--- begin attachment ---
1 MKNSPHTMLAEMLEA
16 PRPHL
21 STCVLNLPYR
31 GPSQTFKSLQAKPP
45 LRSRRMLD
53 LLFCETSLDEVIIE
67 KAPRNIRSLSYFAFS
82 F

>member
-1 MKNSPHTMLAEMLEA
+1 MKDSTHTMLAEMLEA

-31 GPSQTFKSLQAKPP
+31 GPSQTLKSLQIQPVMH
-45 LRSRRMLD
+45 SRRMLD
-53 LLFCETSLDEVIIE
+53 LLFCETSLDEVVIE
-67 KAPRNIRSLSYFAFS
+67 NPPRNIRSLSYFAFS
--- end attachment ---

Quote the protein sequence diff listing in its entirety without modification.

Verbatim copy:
1 MKNSPHTMLAEMLEA
16 PRPHL
21 STCVLNLPYR
31 GPSQTFKSLQAKPP
45 LRSRRMLD
53 LLFCETSLDEVIIE
67 KAPRNIRSLSYFAFS
82 F

>member
-1 MKNSPHTMLAEMLEA
+1 MKDSTHTMLAEMLEA

-31 GPSQTFKSLQAKPP
+31 GPSQTLKSLQIQPVMH
-45 LRSRRMLD
+45 SRRMLD
-53 LLFCETSLDEVIIE
+53 LLFCETSLDEVVIE
-67 KAPRNIRSLSYFAFS
+67 NPPRNIRSLSYFAFS